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Modular PHP Development with FastTemplate

by Daniel Solin

I don't know about you, but all these documents about dividing web programming into logic, presentation, and content always irritate me. Most of them miss an important point: often at least three people develop a web page--the programmer (i.e, the PHP or Perl guru), the web designer who provides the presentation (the HTML designer), and the content developer (perhaps a marketing person). If you're working for a multilingual company, you probably have to make the pages available in several different languages as well, with one marketing person responsible for each language. Most documentation on this subject tends to forget, or at least doesn't bother to notice, either the web designer or the marketing person.

I bring up this subject because, as the programmer, I'm usually the one who has to come up with a solution. The marketing people simply don't understand the problem. While the web designer probably understands, he or she may not know how to solve it. When I point out this issue at a project meeting, everybody looks at me with the "you're the genius here, so come up with something brilliant!" look. Genius or not, they're right.

This article will demonstrate how to divide logic from presentation and presentation from content. In the end, a web page will consist of three files: one PHP file with all page logic, one HTML file containing the presentation, and one or more language files that will hold the texts for the page. The language file to use for a specific request will be determined on-the-fly by examining the current site. ( will present information in English, in Swedish, and in German.)

Choosing a Template Engine

To separate logic, presentation, and text into different files, we need a template engine. Most PHP projects today use Smarty for this, but we won't. Smarty puts too much logic into the template itself. To avoid confusing or upsetting the web designer, the core template must look as much like a regular HTML page as possible. That means no strange looking iteration code and such. Instead, we'll use FastTemplate. FastTemplate may not be as advanced and featureful as Smarty, but its syntax is definitely better suited for this problem.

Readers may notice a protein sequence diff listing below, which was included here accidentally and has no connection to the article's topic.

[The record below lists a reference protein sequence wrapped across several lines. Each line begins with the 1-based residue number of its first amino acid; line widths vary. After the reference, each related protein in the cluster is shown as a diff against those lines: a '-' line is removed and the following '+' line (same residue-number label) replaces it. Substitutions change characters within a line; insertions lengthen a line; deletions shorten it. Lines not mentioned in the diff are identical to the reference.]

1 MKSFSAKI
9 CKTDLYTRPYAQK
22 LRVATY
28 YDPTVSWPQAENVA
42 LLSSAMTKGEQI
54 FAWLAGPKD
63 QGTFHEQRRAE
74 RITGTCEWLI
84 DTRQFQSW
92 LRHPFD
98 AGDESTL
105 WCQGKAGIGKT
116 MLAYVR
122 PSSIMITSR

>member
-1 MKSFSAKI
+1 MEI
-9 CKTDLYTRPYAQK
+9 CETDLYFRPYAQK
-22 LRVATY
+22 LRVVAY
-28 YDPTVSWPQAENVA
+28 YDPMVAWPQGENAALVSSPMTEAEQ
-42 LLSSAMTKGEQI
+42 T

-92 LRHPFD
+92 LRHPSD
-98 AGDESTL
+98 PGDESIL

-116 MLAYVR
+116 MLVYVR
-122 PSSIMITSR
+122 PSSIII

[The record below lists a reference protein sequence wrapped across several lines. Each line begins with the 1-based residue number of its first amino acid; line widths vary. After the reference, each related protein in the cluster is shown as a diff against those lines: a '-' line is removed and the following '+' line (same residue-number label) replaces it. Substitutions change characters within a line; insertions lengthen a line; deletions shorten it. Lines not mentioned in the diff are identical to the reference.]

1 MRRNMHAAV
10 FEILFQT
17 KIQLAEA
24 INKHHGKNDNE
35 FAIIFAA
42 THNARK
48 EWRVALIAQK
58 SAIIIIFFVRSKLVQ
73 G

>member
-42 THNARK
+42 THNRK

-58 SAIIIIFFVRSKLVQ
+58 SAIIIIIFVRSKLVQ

Let's look at a concrete example of what differentiates FastTemplate and Smarty. Suppose we want to iterate through a set of database records, presenting a list of products to sell online. With Smarty, this would be a very simple task; we would just add something like the code below to the template HTML file:

{section name=products loop=$ProductName}

{$ProductPrice[products]}<br />

What's the big deal about this? It looks quite smooth. However, when the web designer opens the HTML document containing this code in Frontpage or Dreamweaver, what do you think the reaction is? "What the heck is this?! Remove, remove, remove..." However, if we put this logic into the PHP file instead, like FastTemplate does, the web designer never has to see this logic, and the chance of getting a valid template file back increases. With FastTemplate, you register the iteration in the PHP file, but only mark it with a standard HTML comment in the template:

END DYNAMIC BLOCK: products -->

FastTemplate uses the two comments to identify the dynamic block, and then parses it according to the logic in the PHP file. This setup is cleaner, as it doesn't mix up the logic with the presentation. Also, the web designer won't need to bother about the logic at all but can just open then template in any program, make the necessary changes, and then upload it to the server (as long as the comments stay intact, that is). Let's see how this would work in reality.